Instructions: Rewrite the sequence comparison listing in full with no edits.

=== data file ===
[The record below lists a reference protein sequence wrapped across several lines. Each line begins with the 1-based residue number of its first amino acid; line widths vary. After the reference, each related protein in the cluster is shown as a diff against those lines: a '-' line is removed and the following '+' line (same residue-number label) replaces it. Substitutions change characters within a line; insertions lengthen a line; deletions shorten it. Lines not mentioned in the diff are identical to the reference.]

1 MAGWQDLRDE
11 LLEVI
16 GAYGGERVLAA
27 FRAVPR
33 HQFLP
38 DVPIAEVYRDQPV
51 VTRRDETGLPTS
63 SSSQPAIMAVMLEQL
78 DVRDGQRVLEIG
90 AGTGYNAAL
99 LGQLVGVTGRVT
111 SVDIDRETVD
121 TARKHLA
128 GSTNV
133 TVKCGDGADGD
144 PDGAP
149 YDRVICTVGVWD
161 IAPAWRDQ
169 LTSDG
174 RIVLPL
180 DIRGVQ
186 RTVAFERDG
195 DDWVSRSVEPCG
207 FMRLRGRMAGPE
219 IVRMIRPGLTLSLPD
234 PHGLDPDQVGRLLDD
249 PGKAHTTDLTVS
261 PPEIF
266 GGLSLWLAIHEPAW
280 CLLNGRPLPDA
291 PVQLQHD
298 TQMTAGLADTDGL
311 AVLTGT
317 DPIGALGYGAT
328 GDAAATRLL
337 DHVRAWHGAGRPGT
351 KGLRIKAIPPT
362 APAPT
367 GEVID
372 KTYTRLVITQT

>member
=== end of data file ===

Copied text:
[The record below lists a reference protein sequence wrapped across several lines. Each line begins with the 1-based residue number of its first amino acid; line widths vary. After the reference, each related protein in the cluster is shown as a diff against those lines: a '-' line is removed and the following '+' line (same residue-number label) replaces it. Substitutions change characters within a line; insertions lengthen a line; deletions shorten it. Lines not mentioned in the diff are identical to the reference.]

1 MAGWQDLRDE
11 LLEVI
16 GAYGGERVLAA
27 FRAVPR
33 HQFLP
38 DVPIAEVYRDQPV
51 VTRRDETGLPTS
63 SSSQPAIMAVMLEQL
78 DVRDGQRVLEIG
90 AGTGYNAAL
99 LGQLVGVTGRVT
111 SVDIDRETVD
121 TARKHLA
128 GSTNV
133 TVKCGDGADGD
144 PDGAP
149 YDRVICTVGVWD
161 IAPAWRDQ
169 LTSDG
174 RIVLPL
180 DIRGVQ
186 RTVAFERDG
195 DDWVSRSVEPCG
207 FMRLRGRMAGPE
219 IVRMIRPGLTLSLPD
234 PHGLDPDQVGRLLDD
249 PGKAHTTDLTVS
261 PPEIF
266 GGLSLWLAIHEPAW
280 CLLNGRPLPDA
291 PVQLQHD
298 TQMTAGLADTDGL
311 AVLTGT
317 DPIGALGYGAT
328 GDAAATRLL
337 DHVRAWHGAGRPGT
351 KGLRIKAIPPT
362 APAPT
367 GEVID
372 KTYTRLVITQT

>member